What causes nausea after eating?

By Jenilee Matz, MPH Apr 03, 2023 • 4 min

Nausea is a common symptom that can occur for a variety of reasons. Sometimes, the upset feeling in your stomach and urge to vomit can come on after right after you have a meal or snack. Learn about some of the potential causes of nausea after eating.


Eating too much food can cause you to feel uncomfortable and nauseated. When you overeat, the stomach expands to make room for excess food. The larger stomach can put pressure on nearby organs, which can cause discomfort. It may also lead to heartburn, gas and bloating, especially if the foods you ate were high in fat because they take longer to digest. To avoid eating too much in the future, eat more slowly. Eating too quickly can lead to overeating because it takes your brain time to realize that your stomach is full.

Food allergies and food intolerances

If you repeatedly feel nauseated after you eat a certain food, you may have an allergy or intolerance to that food. With a food allergy, your immune system incorrectly identifies a food as a harmful substance and sets off a reaction that can be life-threatening, in some cases. Symptoms can range from mild to severe, and may include nausea, vomiting, diarrhea or stomach cramps. In addition to digestive issues, food allergies also tend to cause other symptoms, such as a rash, hives, swelling or trouble breathing. A food intolerance, on the other hand, does not involve the immune system. Rather, it occurs when the body is unable to properly digest a certain food, and symptoms are often limited to digestive problems. Food intolerances can cause similar symptoms to food allergies, but reactions are not normally as severe. Contact your healthcare provider if you think you have a food allergy or intolerance so they can figure out what's causing your symptoms.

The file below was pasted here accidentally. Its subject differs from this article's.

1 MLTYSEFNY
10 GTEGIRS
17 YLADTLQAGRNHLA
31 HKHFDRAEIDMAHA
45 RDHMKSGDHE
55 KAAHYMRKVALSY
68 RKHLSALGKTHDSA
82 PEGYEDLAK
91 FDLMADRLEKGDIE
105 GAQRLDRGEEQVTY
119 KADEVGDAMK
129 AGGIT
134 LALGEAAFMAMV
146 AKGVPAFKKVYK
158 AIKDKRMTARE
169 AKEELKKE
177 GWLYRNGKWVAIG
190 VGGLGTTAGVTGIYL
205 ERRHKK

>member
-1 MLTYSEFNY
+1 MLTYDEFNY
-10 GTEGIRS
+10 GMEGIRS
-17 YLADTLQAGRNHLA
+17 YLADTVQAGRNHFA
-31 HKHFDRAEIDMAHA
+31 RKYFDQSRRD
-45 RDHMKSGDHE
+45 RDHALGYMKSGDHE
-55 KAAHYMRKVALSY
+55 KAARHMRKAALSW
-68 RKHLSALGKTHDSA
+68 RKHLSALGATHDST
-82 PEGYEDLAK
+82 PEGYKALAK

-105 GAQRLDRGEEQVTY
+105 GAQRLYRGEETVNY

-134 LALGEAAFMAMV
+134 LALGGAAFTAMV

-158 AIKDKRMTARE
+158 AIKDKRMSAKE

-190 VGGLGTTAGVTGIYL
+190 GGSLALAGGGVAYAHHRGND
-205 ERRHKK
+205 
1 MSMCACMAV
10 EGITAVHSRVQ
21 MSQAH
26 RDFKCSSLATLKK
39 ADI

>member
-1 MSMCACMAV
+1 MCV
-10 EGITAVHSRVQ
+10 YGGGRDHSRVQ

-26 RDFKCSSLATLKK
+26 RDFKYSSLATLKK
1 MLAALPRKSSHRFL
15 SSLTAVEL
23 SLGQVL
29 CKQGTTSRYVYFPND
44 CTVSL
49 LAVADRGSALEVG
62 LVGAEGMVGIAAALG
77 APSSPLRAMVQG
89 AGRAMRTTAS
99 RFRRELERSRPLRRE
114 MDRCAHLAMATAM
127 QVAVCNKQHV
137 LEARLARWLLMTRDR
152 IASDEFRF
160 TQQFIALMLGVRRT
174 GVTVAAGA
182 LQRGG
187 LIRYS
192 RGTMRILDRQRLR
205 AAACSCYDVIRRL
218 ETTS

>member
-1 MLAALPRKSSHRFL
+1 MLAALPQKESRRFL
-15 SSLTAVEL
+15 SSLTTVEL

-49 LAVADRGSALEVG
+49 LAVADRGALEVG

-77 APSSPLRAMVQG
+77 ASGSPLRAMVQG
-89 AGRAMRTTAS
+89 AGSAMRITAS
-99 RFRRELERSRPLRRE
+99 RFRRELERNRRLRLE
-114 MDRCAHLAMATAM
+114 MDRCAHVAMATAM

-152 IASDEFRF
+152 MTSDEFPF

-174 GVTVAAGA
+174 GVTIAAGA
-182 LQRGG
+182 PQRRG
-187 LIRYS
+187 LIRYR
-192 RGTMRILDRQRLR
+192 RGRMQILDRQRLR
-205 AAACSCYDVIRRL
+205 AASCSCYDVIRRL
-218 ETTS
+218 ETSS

Other causes

Nausea after eating can also occur for other reasons. Some examples include:

  • Gastroparesis: With this digestive disorder, the stomach does not contract normally. Food moves through the stomach more slowly or not at all. Symptoms include nausea, vomiting and feeling full after eating only a small amount of food. Uncontrolled diabetes is a common cause of gastroparesis.
  • Food poisoning: Foodborne illnesses can cause nausea, vomiting, diarrhea and other digestive symptoms within hours or days of eating a contaminated food.
  • Morning sickness: If you have nausea during pregnancy, eating certain foods may make your symptoms worse.
  • Gall bladder disease: The gallbladder is located under the liver, and it stores bile for digesting food. Inflammation, infection, stones or blockage of the gallbladder are all considered gall bladder disease.
  • Pancreatitis: Your pancreas can become inflamed suddenly or over time, depending on the cause. The most common symptom is abdominal pain that may radiate to your back.
  • Stomach or duodenal ulcers: Certain infections, taking medications such as NSAIDS for long periods of time, and having certain health conditions may increase your risk for developing these painful, gnawing ulcers.

When to see your healthcare provider

In many cases, nausea after eating is temporary. However, if you regularly feel nauseated after eating, you should contact your healthcare provider. They can review your symptoms, give you an exam and possibly do tests to determine what's causing your nausea.

Clinically reviewed and updated April 2023.

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